Laurie C. Williams

Laurie C. Williams

The past week was National Dog Bite Prevention Week. As I think back on my 30-plus-year career as a dog trainer and behavior consultant, surprisingly I've only been bitten three times.

The first bite was by an 8-week-old Rottweiler puppy that had been sold at 5 weeks of age (bad move) to a family who was concerned about his apparent "aggression."

Whenever a puppy is removed from his dam (mother) and his litter at such a young age, he hasn't had time to learn certain social skills, like bite inhibition. Bite inhibition, or "soft mouth," is the learned behavior of an animal controlling and modifying the intensity and strength of his bite. They learn this when interacting with their dam and litter mates.

When the bite is too severe, the other pups cry out or the dam "corrects" and disciplines the puppy, helping it to learn to bite softer. If a pup is taken away too soon, he misses these important lessons.

So that was the case with this puppy. He didn't mean to bite hard, he just didn't understand he was hurting his people. Or me.

He got me good one time when I picked him up. His little sharp tooth pierced my thumb, going straight through the nail. Ouch! The second bite incident was also a puppy that caught me off guard and bit me while I was merely putting on his Gentle Leader head halter (I guess he didn't care for the Gentle Leader!).

And the third incident was not too long ago when a little smooth coat dachshund lunged toward me, digging his teeth into my leg during his very first night of obedience class! Fortunately I was wearing thick jeans that provided enough protection that all I got was a small graze.

When I asked the owner if her dog had ever bitten anyone else, she answered: "Well, just a couple of other people."

Wow! Thanks for telling me!! All these incidents were dogs that I didn't know personally, which is not the norm when it comes to dog bites.

According to statistics, the majority of dog bite victims are children, and the offending dog is most often a dog they know, such as the family dog, or a dog owned by friends, relatives or neighbors.

Why would a dog that knows and even loves you bite you?

1. Many dog bites are accidental and unintentional. A dog bite can occur while you are playing tough or rough-housing and the dog gets riled up and overly excited, and mistakenly misjudges where your exposed hand, arm or leg is.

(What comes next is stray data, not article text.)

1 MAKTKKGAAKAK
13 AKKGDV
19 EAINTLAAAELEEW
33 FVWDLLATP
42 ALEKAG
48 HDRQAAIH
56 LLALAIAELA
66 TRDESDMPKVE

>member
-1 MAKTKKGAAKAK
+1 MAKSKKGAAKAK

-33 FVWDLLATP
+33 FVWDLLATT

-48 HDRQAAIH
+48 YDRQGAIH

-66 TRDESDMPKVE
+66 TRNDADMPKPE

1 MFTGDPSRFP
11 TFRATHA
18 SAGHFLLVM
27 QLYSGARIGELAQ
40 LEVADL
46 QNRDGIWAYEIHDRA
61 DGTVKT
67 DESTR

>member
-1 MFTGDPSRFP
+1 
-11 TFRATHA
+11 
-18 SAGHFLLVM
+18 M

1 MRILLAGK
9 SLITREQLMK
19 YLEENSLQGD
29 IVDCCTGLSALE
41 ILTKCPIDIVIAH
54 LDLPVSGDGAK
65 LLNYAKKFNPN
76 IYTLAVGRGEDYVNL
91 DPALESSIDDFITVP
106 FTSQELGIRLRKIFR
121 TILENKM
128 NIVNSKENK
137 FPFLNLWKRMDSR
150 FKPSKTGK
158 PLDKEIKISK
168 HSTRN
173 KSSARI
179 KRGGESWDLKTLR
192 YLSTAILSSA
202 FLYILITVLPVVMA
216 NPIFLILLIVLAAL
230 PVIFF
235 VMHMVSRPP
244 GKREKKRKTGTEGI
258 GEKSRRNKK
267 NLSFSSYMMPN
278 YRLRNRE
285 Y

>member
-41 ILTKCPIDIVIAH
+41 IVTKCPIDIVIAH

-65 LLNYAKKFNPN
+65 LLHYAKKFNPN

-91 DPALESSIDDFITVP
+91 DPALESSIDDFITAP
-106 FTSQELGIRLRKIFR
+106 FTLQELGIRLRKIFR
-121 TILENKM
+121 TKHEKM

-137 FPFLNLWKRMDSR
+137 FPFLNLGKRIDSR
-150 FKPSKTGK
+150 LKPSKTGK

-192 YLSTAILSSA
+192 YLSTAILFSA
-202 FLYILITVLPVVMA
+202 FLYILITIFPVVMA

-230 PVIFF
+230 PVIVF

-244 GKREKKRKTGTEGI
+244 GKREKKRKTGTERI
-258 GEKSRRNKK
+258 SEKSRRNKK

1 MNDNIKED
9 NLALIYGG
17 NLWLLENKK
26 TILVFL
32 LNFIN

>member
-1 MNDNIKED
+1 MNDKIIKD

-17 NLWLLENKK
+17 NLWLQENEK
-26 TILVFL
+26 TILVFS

Nevertheless, these bites hurt just as badly as the intentional ones, and any behavior or activity leading up to it should be carefully examined to avoid it happening again.

2. Many dog bites can be prevented. When dogs are startled, surprised or in pain, a bite is much more likely to occur in dogs that otherwise never would. Be sure to advise children not to startle the dog while he is sleeping or surprise the dog when he is excited.

Also, if your dog is hurt, proceed with caution. Muzzle him if you need to check out the source of the pain. If you don't have a muzzle you can make a quick one out of an Ace bandage or pair of panty hose. Be sure to check the injury quickly and don't leave the makeshift muzzle on for too long.

3. Respect a dog's space. Do not allow kids to climb on, attempt to ride, pull ears, pull tail, poke eyes or do anything that encroaches on a dog's personal space. In fact, all interactions between very young kids should always be monitored and supervised by an adult. Teach children to be respectful of dogs as living, breathing beings, rather than treat them like toys or inanimate objects. Dogs have feelings, too.

And lastly, be honest with people about your dog. If your dog is touchy or testy, or has questionable behavior, please let anyone encountering that dog know. This will keep both your dog and unsuspecting people safe.

Stafford business owner Laurie C. Williams is a published author, television and radio personality and nationally-recognized dog trainer. She can be reached at

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